If your editor knows about your point and is still saying you should scrap it entirely, listen to their reasoning before making a decision. Ask questions. Whether or not you make the change, there might be some valuable information in what they say. On the other hand, if he/she doesn’t ponder the situation carefully, isn’t willing to explain, or doesn’t respect your attachment, get the heck outta there. It might mean waiting longer to be published, but you have the right to be heard at your best, not simply at what will sell.

Best,

K

Subscribe to Romancing a Blog to get Jessie’s next letter and to Long Story Short for my next reply!

Travel Plans

If you’re a planner, the image below might be a trusted and beloved friend. If you prefer to wing it in your writing, it might induce mild nausea.

plot outline
Manuscript Mountain: the author’s ultimate travel destination.

Manuscript Mountain travel posterAs November—otherwise known as National Novel Writing Month—appears on the horizon, I offer this travel advice for all brave adventurers: Whether you’re a planner or a pantser, make your peace with the noble mountain. Make your pilgrimage regularly. Planners, you’re already outlining that plot, of course, but keep a simplified itinerary near to hand to keep your daily writing on track. Pantsers, perhaps just a sticky note on the edge of your monitor would be a lovely decoration while composing.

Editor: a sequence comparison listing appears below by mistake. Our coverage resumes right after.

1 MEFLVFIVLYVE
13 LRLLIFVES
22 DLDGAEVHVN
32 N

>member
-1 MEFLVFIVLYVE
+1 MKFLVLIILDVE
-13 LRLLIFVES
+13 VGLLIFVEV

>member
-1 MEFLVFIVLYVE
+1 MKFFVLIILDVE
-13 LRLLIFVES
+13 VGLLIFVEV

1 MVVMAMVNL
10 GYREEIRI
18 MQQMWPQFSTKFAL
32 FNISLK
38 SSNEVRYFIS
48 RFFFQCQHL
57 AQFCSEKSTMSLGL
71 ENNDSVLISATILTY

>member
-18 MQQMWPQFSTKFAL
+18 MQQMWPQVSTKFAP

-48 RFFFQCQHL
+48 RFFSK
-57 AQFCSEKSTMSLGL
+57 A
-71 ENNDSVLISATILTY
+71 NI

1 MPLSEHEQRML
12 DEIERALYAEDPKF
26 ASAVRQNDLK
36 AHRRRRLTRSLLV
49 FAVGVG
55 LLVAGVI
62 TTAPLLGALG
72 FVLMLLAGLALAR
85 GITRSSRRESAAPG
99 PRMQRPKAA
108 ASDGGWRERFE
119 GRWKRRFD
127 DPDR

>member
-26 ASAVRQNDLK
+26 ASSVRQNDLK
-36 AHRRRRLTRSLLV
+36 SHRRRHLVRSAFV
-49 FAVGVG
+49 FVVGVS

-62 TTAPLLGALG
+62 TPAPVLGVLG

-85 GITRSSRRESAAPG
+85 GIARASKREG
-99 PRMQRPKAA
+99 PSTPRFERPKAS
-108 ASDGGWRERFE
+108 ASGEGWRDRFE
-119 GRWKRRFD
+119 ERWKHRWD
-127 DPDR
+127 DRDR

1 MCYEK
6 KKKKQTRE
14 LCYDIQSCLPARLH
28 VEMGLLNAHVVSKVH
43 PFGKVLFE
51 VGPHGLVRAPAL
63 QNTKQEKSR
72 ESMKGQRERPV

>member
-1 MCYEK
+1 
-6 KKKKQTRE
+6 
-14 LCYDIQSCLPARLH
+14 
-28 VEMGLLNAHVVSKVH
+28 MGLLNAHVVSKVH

Either way, Manuscript Mountain isn’t just for the early stages of writing. Once you have your first draft and are ready to dive into a second and third and tenth, map out the route your story is currently taking. After an initial hike, the summit might have been reached, but the journey might look a little more like . . .

plot outline oopsWhile, yes, the image shows a rather arduous slog, this information is incredibly useful. Does each scene and chapter trudge farther up the slope? Where are there plateaus and craters? Is your climax identifiable? Does your falling action and resolution satisfy without trailing on and on and on and onandonandonandon . . . ? A visual of a draft identifies the areas most in need of attention as well as prevents even the most renegade explorer from becoming entirely lost.

You’re making the journey whether you map out your path before or after you arrive, so why not make the record of your travels work for you?

 

 

Letters to My Editor: Books and Babies

What does a working relationship between a writer and an editor look like? Author and HNE client, Jessie Clever and I have known each other for more than ten years. So in our case, it looks a little snarky.

Welcome to Letters to My Editor. She writes to me one week on her blog. I reply the next on mine. Mayhem just might ensue.

Click here to read Jessie’s most recent letter.

Letters-to-My-Editor_edited-1Dear Jessie,

Books and babies: two things that bring out the best and worst unsolicited advice. Expectant parents, like unpublished writers, are especially tantalizing targets for the expertise of every other parent, or writer, in the world.